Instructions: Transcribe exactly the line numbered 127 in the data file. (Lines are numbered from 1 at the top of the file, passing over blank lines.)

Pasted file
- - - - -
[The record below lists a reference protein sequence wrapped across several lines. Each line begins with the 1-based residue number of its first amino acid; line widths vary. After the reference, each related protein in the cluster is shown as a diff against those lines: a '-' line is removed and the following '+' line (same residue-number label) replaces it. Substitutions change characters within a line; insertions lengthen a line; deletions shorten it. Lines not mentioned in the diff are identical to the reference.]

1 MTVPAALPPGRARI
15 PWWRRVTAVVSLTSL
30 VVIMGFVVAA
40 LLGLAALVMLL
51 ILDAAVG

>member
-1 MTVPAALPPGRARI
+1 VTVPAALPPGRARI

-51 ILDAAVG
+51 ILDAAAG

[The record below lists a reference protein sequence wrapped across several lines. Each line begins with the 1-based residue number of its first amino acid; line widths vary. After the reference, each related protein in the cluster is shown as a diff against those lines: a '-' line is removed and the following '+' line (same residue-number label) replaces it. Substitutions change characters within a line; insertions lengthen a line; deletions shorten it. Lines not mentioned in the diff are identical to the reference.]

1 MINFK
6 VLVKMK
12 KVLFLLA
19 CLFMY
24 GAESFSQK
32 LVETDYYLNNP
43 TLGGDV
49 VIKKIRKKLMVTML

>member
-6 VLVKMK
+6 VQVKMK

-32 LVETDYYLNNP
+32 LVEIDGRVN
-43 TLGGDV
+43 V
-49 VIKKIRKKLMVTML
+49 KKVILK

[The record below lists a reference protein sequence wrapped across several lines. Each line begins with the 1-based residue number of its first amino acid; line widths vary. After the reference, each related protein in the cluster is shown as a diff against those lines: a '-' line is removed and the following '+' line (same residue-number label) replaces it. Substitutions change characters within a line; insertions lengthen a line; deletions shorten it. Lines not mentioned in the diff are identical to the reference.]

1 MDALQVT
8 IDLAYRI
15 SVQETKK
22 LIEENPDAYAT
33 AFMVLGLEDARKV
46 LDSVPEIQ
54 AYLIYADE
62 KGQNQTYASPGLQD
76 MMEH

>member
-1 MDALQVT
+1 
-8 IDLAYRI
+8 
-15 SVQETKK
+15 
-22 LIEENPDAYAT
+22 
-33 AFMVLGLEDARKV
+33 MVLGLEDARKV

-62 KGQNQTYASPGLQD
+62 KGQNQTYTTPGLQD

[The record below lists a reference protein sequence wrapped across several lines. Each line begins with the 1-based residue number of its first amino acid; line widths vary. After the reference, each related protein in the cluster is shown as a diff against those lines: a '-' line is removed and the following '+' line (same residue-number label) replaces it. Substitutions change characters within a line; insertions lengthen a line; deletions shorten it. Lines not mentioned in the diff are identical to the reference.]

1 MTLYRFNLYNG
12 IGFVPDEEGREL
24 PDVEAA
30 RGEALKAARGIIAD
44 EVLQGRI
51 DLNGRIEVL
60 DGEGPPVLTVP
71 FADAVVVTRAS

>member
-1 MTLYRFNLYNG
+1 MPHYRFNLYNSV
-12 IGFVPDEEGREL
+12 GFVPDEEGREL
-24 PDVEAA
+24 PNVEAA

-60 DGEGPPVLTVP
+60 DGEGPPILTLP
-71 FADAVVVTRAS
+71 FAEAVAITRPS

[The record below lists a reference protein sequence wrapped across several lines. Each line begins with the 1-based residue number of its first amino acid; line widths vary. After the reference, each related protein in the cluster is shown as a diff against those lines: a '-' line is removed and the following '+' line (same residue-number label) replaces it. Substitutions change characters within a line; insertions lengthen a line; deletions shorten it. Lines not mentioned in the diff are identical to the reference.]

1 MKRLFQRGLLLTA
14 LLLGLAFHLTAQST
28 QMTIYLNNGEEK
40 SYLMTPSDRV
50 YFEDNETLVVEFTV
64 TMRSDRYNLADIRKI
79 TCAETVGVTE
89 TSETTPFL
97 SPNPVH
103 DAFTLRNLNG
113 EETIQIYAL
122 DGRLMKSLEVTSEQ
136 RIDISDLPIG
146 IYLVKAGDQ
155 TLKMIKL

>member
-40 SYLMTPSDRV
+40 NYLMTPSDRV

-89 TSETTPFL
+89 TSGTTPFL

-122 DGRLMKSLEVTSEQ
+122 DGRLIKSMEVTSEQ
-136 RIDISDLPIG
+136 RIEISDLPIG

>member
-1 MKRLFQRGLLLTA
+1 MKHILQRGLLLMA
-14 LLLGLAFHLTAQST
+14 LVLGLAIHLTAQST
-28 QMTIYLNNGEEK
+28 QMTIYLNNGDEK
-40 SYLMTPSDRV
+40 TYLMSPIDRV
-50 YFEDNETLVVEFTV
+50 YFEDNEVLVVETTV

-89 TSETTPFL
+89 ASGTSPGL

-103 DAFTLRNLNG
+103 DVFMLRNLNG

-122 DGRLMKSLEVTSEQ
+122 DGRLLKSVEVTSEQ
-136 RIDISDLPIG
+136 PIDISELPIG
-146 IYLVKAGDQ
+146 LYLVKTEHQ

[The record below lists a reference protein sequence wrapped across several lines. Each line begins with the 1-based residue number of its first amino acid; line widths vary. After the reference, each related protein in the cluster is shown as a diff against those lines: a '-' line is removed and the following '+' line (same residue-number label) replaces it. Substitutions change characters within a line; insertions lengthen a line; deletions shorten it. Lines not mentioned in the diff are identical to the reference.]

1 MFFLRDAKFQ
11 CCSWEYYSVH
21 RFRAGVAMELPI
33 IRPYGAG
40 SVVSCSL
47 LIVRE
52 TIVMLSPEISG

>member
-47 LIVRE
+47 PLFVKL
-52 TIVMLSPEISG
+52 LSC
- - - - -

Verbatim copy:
>member